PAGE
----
Ben S’s Techdirt Profile

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About Ben S




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  • Feb 25th, 2019 @ 2:57pm

    Re:

    It was the servers iirc. They had servers in Nevada I believe, and used that to claim a US presence to justify extradition.

  • Feb 8th, 2019 @ 3:12am

    Re: Re: Not competition

    There was a video I saw on YouTube that pointed out why exclusivity as a form of competition is bad, and explained it very effectively. Paying for exclusivity isn't paying to make your product better, it's paying to make every one else's product worse.

    The anime streaming market does exclusive licenses a lot, here is what happened. More and more money is spent acquiring enough exclusive licenses to keep people coming to the streaming services of each competitor, which means less is available to spend on innovation, in fact, innovation is a wasted expenditure because the exclusive license is a better way to get more people to your service. It gets worse. The price of these services has gone up in order to fund the purchasing of these exclusive licenses, meanwhile the number of anime available on any given service went down. On top of this, since the price of buying these exclusive license drove up the cost of entering the market, it made it impossible for new entrants, without some serious cash backing them, to even enter the market.

    It gets worse still. These services no longer even really compete with each other, because each of them has products the others aren't allowed to sell. You can't go and buy a generic brand of what ever the hot new anime of the season is, and get similar quality at a better price, or with a better service. You have no choice but to go to the competitor that carries the anime you want.

    When this happens, it's no longer a healthy competitive marketplace. A Valve monopoly is by far preferable to the gaming scene becoming comparable to the above. If we are to have competition in this space, it should not be by means of exclusive licenses. That just makes things worse for everybody.

  • Jan 25th, 2019 @ 12:27am

    Re: Google would rather lose-lose if not TOTAL control.

    I have a question for you. If Google not linking to the news sites is harmful to them, how can anyone argue that the news sites are not getting a significant and worthwhile return from Google? This seems a pretty obvious case of these news sites wanting to double dip. Get paid because Google sends them free traffic which is then monetized with advertising, then get paid again by Alphabet Inc. because it sent them this revenue source.

    Personally, I would love to see Alphabet Inc just charge for the service of being on Google News. Charge enough to cover the cost of the new licensing fee, plus a bit more. It's only fair, isn't it? If some one offers you a service to help you make more money, shouldn't the person or group providing the service be compensated for it?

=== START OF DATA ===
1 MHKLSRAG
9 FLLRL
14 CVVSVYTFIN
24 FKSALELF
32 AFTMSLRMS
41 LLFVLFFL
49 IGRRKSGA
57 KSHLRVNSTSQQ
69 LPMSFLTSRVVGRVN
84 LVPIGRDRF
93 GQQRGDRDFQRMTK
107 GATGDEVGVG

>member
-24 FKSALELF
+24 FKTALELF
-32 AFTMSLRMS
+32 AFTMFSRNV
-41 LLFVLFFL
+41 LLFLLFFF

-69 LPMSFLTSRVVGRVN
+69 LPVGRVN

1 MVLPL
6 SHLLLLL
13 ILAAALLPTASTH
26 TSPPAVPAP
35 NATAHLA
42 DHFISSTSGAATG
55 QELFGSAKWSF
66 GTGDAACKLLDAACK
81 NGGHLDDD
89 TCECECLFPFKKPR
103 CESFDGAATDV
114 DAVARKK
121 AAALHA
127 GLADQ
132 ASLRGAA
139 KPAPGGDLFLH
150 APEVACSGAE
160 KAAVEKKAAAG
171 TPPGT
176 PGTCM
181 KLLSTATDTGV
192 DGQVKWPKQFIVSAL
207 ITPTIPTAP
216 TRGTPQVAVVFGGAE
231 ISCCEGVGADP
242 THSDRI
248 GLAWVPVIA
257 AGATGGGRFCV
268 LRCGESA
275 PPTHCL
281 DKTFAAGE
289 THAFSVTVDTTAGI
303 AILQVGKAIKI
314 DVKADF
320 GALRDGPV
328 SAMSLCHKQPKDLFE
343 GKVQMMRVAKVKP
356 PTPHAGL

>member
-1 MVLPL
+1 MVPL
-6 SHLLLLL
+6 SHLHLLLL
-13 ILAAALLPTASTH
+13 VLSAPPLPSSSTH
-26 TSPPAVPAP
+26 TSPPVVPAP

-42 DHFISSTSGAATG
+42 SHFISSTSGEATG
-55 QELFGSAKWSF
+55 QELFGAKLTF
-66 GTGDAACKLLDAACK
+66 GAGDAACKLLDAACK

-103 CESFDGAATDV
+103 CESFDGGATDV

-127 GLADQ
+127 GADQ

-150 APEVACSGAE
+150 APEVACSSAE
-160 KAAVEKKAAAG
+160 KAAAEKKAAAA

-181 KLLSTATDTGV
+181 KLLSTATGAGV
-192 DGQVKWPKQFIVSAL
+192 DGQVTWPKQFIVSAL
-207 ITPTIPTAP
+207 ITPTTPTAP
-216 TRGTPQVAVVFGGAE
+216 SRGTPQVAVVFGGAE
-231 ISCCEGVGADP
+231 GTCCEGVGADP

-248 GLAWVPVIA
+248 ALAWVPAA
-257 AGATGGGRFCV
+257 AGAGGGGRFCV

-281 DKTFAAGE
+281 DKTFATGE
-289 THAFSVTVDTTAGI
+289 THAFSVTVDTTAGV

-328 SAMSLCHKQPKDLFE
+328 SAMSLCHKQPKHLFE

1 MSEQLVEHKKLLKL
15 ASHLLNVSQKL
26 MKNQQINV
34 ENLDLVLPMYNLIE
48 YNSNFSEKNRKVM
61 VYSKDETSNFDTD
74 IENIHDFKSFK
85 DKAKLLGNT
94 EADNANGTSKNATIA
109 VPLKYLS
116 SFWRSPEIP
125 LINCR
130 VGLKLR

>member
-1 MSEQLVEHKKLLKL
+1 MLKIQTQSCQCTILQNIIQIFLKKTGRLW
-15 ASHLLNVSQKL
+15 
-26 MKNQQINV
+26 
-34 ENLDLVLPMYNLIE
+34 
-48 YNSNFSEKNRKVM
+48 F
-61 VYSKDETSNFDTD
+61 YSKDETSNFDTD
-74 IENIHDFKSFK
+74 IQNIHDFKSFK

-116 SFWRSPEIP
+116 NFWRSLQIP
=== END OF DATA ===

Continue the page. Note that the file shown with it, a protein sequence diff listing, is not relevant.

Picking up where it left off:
• Aug 19th, 2018 @ 2:23pm

    Re: FWIW

    I'm west of both, we have a few In'n'Out locations. They aren't the most common, but believe me I visit every once in a while for the animal fries.

  • May 13th, 2018 @ 2:59pm

    Re: question

    With all the things Digital Homicide did, it's hard to keep track of it all. I think I remember something about it at some point, but I could easily be misremembering. The thing that got them kicked off of the Steam platform wasn't fake reviews though. It was filing a lawsuit against steam customers for posting negative reviews of their games.

    I love going back to the Jim Sterling videos about them though, since Digital Homicide really targeted him, getting a quick review of one of the greatest internet tantrums I've ever born witness to, followed by the dev being forced to shut down, then having the only remaining lawsuit dismissed with prejudice. The schadenfreud is glorious.

  • May 1st, 2018 @ 6:20pm

    Re: Re:

    I decided to check the site myself. I have uBlock Origin, but not NoScript. I can still view the site, so it seems that uBlock Origin defeats their anti-adblocker script even with out NoScript.

  • Feb 21st, 2018 @ 9:31pm

    Re: Re: SO? About half of US states once advocated and made laws holding people in chattel slavery!

    You know, some one went and found the various bad actions taken by ISP's from 2004 through 2016, and made a timeline out of it. I uploaded a copy, just in case some one is interested.

    https://i.imgur.com/EQt6wCg.jpg

  • Sep 20th, 2017 @ 10:45am

    Re: Re: Re:

    If I had to take a guess, I'd say it's because they represent a very wide range of businesses that would be harmed by this. My money is on this being crafted by an AG, or maybe several, that have wanted to be able to go after various sites for sex trafficking but couldn't because of section 320.